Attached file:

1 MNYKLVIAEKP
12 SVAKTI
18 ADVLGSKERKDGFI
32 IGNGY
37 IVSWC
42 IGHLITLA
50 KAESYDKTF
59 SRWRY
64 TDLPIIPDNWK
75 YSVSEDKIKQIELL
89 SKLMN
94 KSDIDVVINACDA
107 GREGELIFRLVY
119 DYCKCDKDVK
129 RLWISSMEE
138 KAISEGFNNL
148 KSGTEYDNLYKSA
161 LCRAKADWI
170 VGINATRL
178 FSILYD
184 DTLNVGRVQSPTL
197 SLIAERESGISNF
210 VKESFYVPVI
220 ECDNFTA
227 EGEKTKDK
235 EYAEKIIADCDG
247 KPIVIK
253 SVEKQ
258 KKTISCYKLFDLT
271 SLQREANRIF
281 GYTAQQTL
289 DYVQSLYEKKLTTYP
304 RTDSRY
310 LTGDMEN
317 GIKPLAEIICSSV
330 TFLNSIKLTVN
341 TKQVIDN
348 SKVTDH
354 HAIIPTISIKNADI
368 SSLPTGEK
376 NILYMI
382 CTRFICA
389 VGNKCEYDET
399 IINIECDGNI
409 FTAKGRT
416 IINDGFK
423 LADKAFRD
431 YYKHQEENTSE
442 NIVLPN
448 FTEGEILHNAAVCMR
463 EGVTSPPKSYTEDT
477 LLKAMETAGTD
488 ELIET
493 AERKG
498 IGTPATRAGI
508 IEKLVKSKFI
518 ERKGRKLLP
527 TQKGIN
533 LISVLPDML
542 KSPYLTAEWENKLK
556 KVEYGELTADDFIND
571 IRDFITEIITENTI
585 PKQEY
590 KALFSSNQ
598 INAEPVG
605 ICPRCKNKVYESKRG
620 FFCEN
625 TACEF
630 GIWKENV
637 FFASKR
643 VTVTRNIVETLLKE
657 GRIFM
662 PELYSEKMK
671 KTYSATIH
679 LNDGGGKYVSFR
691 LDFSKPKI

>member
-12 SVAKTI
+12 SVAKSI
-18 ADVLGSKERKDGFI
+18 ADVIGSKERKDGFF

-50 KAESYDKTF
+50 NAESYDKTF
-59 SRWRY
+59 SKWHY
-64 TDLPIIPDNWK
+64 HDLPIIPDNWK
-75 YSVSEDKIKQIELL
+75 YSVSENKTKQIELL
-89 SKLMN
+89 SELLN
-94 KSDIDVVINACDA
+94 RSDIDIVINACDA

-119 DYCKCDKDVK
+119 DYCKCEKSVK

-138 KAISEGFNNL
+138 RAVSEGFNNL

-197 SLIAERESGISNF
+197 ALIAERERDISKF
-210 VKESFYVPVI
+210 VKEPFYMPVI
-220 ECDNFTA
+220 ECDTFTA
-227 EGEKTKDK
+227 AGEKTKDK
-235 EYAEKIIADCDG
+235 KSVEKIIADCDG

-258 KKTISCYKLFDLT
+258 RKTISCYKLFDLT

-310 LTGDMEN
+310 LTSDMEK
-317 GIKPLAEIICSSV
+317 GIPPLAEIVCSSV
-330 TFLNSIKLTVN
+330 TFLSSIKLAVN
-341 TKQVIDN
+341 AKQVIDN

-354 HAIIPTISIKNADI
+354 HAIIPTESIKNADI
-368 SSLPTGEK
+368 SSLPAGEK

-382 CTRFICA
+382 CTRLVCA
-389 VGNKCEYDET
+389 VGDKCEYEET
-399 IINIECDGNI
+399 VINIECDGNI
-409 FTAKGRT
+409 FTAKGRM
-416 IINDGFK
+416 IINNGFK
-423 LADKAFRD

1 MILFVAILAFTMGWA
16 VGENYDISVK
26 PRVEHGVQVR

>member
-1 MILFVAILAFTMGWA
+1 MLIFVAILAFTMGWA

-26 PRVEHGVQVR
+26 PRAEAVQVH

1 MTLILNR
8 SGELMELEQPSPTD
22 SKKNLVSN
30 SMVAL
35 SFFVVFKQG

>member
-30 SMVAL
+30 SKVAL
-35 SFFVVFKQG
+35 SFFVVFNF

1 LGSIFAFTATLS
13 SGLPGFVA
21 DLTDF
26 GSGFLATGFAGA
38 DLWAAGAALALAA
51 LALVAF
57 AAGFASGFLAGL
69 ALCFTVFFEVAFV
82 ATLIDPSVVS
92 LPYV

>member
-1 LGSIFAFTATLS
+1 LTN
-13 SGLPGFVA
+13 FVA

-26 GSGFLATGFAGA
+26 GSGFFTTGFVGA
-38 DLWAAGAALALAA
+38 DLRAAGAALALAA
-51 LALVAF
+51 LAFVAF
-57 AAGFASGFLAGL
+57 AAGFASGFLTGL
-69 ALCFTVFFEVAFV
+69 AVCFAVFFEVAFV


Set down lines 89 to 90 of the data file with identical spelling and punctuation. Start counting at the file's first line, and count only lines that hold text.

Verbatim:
+75 YSVSENKTKQIELL
-89 SKLMN